Baroness Jay of Paddington: My Lords, I am aware that there has been additional research in the United States which was presented at an American national medical conference recently. I am sure that it will be drawn to the attention of the Chief Medical Officer.
Lord Rea: My Lords, does my noble friend agree that while a full nationwide random screening for late onset diabetes is not a viable option, those at risk of developing diabetes should be advised to attend their GP for a properly controlled blood glucose check? Does she agree with the British Diabetic Association that those at risk include not only those with a family history of diabetes but also those who are overweight and those whose origin is from south Asia, Africa or the Caribbean?
Baroness Jay of Paddington: My Lords, my noble friend, with his expert information on the subject from his experience in general practice, underlines the point that I was making earlier--that the more information that is available to encourage people who may feel themselves to be vulnerable to attend their general practitioner to receive the appropriate screening, the better.
Lord McColl of Dulwich: My Lords, is the noble Baroness aware that the noble Lord, Lord Butterfield, carried out a great deal of work on this subject? He discovered a large number of people potentially with diabetes. But the problem is that if we discovered the extent of it throughout the nation, would we have the resources to deal with it?
Baroness Jay of Paddington: My Lords, I was interested to see the noble Lord, Lord Butterfield, rise behind the noble Lord, Lord McColl. Perhaps he was going to give us more detail of his extremely good work in the field. One of the questions that arises if one is examining the potential for a national screening programme is the resource implications, as well as clinical ones. That is something that the national screening committee, with its capacity to prioritise both in terms of clinical need and resources, will look at.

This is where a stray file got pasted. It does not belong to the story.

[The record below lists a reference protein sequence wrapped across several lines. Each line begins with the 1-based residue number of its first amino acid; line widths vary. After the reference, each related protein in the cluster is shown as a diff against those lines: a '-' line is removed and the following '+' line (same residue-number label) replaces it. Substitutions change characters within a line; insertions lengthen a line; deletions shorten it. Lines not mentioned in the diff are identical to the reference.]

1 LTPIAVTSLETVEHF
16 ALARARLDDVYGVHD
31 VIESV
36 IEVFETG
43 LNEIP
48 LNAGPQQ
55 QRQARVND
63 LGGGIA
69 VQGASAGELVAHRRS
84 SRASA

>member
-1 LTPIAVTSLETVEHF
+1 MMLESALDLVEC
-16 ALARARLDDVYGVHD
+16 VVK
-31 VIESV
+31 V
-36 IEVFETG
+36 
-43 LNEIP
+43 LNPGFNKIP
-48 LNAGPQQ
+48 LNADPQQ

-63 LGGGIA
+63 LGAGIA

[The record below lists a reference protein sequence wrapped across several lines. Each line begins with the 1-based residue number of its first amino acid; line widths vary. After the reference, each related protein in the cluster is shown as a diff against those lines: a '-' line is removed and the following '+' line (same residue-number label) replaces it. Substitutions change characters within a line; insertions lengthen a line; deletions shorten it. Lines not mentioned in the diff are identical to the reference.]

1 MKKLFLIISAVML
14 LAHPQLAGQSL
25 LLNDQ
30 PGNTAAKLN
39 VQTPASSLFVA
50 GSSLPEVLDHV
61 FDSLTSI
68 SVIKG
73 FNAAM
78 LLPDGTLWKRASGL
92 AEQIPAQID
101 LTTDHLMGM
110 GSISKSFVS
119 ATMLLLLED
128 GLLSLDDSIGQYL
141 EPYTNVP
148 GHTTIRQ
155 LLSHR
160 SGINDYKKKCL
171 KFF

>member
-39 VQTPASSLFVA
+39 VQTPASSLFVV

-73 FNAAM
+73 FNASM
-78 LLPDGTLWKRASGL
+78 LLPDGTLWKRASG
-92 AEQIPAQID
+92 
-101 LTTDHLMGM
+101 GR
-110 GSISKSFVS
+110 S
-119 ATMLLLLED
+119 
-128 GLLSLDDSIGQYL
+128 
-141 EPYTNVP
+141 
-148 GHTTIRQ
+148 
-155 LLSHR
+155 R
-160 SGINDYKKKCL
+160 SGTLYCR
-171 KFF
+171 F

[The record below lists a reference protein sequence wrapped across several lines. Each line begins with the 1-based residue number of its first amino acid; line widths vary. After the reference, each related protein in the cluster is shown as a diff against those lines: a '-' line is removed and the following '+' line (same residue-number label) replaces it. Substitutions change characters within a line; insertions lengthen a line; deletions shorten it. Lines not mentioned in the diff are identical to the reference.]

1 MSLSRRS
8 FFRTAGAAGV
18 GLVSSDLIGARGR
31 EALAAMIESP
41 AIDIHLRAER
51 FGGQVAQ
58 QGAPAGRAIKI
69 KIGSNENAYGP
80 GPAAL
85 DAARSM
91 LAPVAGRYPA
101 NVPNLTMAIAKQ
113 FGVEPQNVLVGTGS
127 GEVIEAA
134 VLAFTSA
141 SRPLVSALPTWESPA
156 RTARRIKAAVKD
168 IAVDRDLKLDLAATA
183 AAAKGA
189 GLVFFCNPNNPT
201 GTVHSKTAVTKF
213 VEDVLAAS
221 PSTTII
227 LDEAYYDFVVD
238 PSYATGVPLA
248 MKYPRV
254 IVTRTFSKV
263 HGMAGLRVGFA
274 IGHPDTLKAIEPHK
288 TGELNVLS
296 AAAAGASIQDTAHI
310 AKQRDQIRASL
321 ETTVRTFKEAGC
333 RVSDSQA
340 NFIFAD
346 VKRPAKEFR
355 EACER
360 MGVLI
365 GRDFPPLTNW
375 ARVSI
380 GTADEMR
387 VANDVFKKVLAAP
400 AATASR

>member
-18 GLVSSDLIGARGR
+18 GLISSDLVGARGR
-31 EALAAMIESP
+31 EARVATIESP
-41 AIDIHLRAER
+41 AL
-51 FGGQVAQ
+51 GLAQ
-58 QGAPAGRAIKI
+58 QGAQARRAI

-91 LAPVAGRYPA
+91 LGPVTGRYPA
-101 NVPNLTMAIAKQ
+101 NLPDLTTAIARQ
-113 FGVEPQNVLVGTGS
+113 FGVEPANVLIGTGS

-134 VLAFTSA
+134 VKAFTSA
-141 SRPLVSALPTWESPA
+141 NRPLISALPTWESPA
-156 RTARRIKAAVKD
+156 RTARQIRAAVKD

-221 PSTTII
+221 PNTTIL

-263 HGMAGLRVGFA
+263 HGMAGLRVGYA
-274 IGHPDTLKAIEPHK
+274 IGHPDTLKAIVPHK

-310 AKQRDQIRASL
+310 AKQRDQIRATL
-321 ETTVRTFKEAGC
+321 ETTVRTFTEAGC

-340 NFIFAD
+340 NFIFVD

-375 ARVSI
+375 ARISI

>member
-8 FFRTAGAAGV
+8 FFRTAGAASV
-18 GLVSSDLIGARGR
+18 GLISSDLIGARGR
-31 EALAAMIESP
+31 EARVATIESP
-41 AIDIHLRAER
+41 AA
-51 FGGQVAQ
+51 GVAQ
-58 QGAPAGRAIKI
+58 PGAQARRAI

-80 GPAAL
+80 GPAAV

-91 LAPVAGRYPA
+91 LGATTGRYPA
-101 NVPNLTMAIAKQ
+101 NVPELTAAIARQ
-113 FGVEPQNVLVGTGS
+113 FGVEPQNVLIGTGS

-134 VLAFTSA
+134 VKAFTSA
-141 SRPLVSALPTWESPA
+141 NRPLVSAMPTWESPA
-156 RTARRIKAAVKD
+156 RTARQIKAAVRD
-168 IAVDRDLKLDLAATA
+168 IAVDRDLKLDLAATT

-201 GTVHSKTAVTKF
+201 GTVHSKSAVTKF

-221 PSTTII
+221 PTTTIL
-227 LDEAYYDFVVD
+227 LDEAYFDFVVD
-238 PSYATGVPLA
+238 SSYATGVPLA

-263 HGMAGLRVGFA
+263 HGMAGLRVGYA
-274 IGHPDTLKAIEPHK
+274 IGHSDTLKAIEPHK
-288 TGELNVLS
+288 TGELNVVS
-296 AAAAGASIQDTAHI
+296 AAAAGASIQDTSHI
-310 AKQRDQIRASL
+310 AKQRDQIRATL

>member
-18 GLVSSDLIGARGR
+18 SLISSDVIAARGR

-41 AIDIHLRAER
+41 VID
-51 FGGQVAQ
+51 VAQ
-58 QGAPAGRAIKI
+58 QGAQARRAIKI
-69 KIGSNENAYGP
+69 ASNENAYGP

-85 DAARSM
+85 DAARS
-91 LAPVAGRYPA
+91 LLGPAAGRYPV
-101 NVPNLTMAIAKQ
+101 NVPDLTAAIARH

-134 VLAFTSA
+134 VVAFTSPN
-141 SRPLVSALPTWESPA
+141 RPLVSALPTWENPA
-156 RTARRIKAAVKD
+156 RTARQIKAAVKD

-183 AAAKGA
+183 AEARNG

Lord Butterfield: My Lords, will the Minister confirm that the British approach will be to base screening on community physicians in general practice? I am sure that that is the right place for it and we must not lose the general principle.
Baroness Jay of Paddington: My Lords, as has been mentioned in response to several supplementary questions this afternoon, as screening develops and as more people become aware of it, we appear to have rising numbers of people with diabetes. But as my noble friend said, it may simply be a question of identifying people in the community who were already suffering from the disease. There is a problem with some of the minority ethnic groups.
Lord Jenkins of Putney: My Lords, I thank my noble friend for that very good Answer. Can he give the House a little more detail as to the direction in which the Government are moving and whether they have plans to consult other nuclear powers with a view to forming a common policy towards elimination?
My noble friend will probably wish to take into consideration the fact that other nuclear weapon states will also probably be concerned about other weapons of mass destruction, like chemical and biological weapons, when they come to their conclusions as to how to approach global nuclear disarmament.
Lord Taylor of Gryfe: My Lords, can the Minister give us more information about the review? Will representations be received from organisations and individuals concerned with the abolition of nuclear weapons to discussions held by the Government or the department? Alternatively, is this purely an internal review?